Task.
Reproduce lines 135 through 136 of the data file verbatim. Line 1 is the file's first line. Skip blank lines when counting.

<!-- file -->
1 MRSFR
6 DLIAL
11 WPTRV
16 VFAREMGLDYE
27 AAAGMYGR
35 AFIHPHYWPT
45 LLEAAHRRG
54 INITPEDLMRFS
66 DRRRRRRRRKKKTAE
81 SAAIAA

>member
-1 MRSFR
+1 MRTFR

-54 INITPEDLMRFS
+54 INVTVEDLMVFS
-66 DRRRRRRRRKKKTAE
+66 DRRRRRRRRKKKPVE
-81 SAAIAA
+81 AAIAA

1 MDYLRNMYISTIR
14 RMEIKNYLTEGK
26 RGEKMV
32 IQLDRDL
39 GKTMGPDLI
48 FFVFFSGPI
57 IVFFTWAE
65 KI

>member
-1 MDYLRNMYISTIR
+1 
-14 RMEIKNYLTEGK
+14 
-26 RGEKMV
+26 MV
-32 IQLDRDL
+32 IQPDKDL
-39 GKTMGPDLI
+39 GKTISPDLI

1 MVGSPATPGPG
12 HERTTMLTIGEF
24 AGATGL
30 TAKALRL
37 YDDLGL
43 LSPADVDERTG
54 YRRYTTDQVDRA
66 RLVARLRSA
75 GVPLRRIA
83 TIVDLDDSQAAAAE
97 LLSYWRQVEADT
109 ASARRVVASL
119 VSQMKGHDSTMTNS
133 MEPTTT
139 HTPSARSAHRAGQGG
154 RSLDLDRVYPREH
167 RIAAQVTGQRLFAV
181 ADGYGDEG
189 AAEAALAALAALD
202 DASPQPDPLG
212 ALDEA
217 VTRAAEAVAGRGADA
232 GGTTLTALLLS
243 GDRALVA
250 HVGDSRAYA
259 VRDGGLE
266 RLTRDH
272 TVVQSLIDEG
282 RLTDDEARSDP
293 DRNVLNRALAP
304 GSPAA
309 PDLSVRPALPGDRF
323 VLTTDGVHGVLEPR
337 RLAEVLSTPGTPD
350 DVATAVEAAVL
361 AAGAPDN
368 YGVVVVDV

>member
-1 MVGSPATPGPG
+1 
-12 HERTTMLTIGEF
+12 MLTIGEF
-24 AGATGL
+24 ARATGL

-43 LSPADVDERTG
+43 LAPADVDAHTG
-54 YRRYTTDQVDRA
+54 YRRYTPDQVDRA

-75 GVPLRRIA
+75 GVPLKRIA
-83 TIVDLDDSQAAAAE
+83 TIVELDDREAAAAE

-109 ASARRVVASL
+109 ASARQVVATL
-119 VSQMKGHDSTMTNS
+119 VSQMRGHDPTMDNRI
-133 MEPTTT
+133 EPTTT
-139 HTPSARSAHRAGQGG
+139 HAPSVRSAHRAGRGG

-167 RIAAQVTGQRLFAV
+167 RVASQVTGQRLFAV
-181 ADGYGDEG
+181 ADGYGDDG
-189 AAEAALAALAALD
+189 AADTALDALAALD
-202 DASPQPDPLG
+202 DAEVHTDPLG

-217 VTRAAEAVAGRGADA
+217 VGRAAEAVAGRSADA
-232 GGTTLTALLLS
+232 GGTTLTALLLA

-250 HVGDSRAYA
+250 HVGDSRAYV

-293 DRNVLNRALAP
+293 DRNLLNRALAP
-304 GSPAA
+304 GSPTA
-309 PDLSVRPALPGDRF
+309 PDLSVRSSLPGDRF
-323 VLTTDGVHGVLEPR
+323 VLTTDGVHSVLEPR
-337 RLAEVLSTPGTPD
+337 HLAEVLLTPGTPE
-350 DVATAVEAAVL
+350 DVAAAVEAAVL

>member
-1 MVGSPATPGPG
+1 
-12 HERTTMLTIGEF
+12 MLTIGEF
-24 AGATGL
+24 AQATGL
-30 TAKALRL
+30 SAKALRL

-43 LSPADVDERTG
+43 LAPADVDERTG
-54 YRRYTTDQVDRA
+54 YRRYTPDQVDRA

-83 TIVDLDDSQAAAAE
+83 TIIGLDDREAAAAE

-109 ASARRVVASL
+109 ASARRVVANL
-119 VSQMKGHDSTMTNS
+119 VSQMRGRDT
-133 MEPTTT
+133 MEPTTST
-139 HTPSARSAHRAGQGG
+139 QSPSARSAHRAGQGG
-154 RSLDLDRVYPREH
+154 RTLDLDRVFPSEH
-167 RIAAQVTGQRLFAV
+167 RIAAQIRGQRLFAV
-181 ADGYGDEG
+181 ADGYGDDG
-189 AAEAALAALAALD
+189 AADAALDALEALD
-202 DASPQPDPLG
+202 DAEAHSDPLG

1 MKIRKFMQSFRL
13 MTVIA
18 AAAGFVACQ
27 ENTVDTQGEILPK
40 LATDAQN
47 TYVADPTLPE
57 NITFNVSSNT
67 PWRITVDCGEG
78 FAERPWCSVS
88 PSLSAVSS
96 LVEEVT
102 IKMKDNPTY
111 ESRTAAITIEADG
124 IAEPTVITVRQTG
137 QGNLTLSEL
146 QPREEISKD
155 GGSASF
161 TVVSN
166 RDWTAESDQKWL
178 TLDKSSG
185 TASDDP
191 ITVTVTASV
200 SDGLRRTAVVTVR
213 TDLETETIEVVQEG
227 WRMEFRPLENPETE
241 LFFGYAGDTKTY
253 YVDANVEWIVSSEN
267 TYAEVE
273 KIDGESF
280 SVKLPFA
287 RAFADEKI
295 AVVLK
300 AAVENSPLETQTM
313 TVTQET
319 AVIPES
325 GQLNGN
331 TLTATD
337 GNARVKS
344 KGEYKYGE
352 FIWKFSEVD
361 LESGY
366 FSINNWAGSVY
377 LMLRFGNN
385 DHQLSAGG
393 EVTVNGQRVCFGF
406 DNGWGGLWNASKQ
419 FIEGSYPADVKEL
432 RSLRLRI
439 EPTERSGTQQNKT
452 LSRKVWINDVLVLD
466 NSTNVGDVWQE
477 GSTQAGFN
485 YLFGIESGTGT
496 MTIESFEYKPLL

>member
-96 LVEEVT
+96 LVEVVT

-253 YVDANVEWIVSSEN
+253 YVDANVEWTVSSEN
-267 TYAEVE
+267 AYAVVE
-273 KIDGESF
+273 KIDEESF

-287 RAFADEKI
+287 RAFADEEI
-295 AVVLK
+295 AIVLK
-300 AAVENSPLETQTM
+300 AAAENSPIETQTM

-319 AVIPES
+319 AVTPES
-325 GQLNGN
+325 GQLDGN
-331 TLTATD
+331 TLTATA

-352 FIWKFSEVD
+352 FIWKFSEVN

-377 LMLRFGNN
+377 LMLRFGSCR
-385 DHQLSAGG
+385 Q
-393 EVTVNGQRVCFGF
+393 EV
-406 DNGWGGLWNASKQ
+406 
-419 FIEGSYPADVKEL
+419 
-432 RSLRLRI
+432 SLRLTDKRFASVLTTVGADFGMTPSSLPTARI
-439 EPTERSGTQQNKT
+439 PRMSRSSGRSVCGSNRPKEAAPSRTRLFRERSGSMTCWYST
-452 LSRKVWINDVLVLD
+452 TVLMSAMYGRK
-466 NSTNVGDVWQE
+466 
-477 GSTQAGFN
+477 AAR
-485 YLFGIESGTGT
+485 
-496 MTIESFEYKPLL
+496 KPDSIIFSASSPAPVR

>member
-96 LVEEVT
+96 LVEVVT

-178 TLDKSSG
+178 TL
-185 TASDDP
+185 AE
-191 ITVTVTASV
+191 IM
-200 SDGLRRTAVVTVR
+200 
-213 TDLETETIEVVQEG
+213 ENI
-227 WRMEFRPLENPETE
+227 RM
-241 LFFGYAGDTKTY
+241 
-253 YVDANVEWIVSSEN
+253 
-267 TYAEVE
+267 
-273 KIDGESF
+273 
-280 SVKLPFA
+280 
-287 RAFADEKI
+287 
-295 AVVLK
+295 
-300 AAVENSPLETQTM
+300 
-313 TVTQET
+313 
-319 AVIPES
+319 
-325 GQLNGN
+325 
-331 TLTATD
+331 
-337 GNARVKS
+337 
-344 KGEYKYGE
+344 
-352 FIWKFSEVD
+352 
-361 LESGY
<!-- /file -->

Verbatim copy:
+43 LAPADVDERTG
-54 YRRYTTDQVDRA